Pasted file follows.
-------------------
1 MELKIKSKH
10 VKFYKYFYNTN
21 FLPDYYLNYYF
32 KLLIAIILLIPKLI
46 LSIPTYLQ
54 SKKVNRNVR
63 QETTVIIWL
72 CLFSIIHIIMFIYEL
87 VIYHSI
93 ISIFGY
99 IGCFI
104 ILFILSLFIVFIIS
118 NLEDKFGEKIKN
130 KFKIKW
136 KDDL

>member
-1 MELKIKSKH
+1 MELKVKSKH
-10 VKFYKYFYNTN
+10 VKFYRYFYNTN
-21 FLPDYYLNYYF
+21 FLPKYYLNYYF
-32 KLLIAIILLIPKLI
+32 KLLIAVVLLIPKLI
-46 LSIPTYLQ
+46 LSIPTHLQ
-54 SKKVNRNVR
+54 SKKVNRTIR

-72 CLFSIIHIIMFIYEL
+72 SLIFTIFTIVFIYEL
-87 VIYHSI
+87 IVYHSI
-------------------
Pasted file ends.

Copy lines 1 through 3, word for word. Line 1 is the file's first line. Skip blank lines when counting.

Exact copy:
1 MELKIKSKH
10 VKFYKYFYNTN
21 FLPDYYLNYYF